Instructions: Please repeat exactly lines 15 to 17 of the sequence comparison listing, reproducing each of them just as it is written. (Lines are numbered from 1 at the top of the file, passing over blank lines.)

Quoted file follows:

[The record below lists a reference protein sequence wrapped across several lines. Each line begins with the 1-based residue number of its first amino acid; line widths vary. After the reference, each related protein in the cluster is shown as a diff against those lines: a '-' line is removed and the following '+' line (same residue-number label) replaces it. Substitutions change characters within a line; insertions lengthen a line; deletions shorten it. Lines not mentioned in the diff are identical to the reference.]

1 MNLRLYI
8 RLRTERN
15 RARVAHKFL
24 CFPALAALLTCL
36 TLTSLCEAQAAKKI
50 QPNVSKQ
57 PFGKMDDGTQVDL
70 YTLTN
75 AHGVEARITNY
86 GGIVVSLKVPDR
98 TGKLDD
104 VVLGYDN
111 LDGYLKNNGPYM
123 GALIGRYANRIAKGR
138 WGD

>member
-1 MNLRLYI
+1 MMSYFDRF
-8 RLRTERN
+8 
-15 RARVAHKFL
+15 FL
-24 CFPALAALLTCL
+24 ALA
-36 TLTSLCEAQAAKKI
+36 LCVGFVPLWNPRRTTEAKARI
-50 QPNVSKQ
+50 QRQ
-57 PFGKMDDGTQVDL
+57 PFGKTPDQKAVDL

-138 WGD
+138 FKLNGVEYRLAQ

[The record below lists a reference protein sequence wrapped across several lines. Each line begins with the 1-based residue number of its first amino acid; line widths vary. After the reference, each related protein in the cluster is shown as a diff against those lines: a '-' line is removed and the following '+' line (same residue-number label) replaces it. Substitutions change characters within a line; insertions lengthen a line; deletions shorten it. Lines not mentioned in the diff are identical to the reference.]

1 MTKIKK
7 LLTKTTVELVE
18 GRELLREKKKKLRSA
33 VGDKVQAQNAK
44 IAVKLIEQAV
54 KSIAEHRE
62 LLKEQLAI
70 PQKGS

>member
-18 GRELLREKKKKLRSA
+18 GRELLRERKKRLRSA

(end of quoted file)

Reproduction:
123 GALIGRYANRIAKGR
138 WGD

>member